The separation of church and state is not found in the Constitution. But the Bill of Rights begins by saying the Congress shall make no law regarding the establishment of religion or prohibiting the free exercise thereof. It's clear that most people at that time did not envision the kind of separation between church and state that we have today.

It's also clear to me that Jefferson and Madison would have been very pleased to see where we are today. They didn't believe the state should pay chaplains, they didn't believe in public prayers. Madison went as far as opposing the counting of ministers in the census. They were making the point that ours was a secular government, and that this was good for religion as well as the state.

After the Republican convention in San Diego this summer, many commentators argued that the influence of the religious right has peaked. Do you agree?

I have read many books and articles since 1980 that have said the religious right has peaked. What is the evidence? They had a higher proportion of Republican Party delegates this year than they had in 1992. Every election they come back with two or three percent more people. I don't see any reason to believe they have peaked. I think this represents wishful thinking.

There may well be a reasonable ceiling on the portion of the population that they can bring in. But there's still room for them to grow. They dominate 18 Republican state parties and have substantial strength in another 13. With grassroots organizing, there's no reason why they can't get more. I would certainly caution against seeing their inability to elect a president as a proper index of their power. In fact, the only way I can see the Christian Coalition losing its clout is if Ralph Reed gets elected as the senator from Virginia and he isn't able to give the Christian Coalition his full attention.

How much of a threat is the Christian Coalition to America's tradition of pluralism?

They are likely to have their most important long-term influence in the field of education. Winning elections isn't enough for them; they want to have a long-term influence on the culture. So you have things like home schooling, vouchers, taking over school boards, and from that position, taking over curriculums, textbook selection, content of libraries.

We see this most dramatically in Texas. Texas is the largest buyer of textbooks in the country. No textbook publisher wants to publish a book that isn't going to be accepted in Texas. Right now, there is a good chance that there will be a majority of card-carrying members of the religious right on the Texas Board of Education this year. So what you're likely to see is things like teachers in Texas being unable to teach evolution, and textbooks for the rest of the country that avoid the issue.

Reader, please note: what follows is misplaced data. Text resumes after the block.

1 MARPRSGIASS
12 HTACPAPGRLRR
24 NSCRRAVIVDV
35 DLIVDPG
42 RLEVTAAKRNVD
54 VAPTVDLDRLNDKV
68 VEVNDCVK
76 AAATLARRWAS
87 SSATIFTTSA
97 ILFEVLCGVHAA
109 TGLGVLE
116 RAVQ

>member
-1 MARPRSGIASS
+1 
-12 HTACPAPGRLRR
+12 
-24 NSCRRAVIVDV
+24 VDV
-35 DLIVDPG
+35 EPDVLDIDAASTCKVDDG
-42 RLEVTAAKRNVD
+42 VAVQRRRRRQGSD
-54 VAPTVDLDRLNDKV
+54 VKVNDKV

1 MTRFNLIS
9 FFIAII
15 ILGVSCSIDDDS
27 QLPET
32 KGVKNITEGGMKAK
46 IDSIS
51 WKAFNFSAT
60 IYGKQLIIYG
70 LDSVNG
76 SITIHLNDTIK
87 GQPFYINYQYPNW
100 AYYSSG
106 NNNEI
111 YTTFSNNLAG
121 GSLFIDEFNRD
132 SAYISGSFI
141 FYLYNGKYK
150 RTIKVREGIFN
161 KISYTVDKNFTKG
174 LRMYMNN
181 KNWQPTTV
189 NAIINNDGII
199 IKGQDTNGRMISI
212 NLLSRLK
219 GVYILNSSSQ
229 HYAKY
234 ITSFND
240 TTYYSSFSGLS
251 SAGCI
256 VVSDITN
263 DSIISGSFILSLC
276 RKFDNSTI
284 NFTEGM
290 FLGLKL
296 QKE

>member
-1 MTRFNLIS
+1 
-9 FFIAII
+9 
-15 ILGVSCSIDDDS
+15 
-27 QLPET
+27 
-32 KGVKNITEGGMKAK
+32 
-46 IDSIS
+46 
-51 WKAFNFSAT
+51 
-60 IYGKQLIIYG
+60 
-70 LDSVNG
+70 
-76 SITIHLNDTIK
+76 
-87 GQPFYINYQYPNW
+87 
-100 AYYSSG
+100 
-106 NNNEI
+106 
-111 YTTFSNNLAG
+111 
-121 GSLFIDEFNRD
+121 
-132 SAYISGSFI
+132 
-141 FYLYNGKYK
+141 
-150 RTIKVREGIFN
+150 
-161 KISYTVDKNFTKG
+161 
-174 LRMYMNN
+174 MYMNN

Another illustration of their influence occurred a few years ago in Lake County, Florida. There, the religious right got the majority on the school board, and they mandated a curriculum that had to teach that America was the best culture that had ever been and that could not include any criticism of America.

How much of a threat is the religious right to the separation of church and state?

I think they are a threat, especially in the area of education. Right now, Rep. Henry Hyde (R-Ill.) is pushing a bill called the Religious Equality Amendment, which would open up the ability of the state to fund just about anything a religious group wanted it to fund. So a majority could say we're going to have a Christian creche on the courthouse steps, and we're going to have Christian prayers at the football games.

Now, you can say an amendment like this would be stopped in the Supreme Court. But just remember that all these religious issues have been stopped in the high court by a 5-4 margin. That's pretty close.

What other liberties are threatened? How about freedom of speech?

There is an impulse on the Religious Right to control what people see and read, but in the main, I think they've gotten a bad rap on that. For example, they have argued at times that people should boycott the products of companies that advertise too much violence and sex in movies, TV and pop music. It seems to me that's entirely legitimate. It's as legitimate as not buying grapes because you want to support Caesar Chavez.

Quotes of the day

Faithless readers

"We had underestimated the inertia, the disinterest and even the resentment in the advertising community towards the New Yorker. There was still the ingrained sense that the magazine was arrogant, impenetrable, snotty."

-- New Yorker editor Tina Brown, discussing the magazine's declining number of ad pages

"Young media planners probably don't read it because it requires an attention span of more than 20 seconds."

-- Gene DeWitt, president of DeWitt Media

(Both quotes from today's New York Times.)

Jonathan Broder

Jonathan Broder is Salon's Washington correspondent.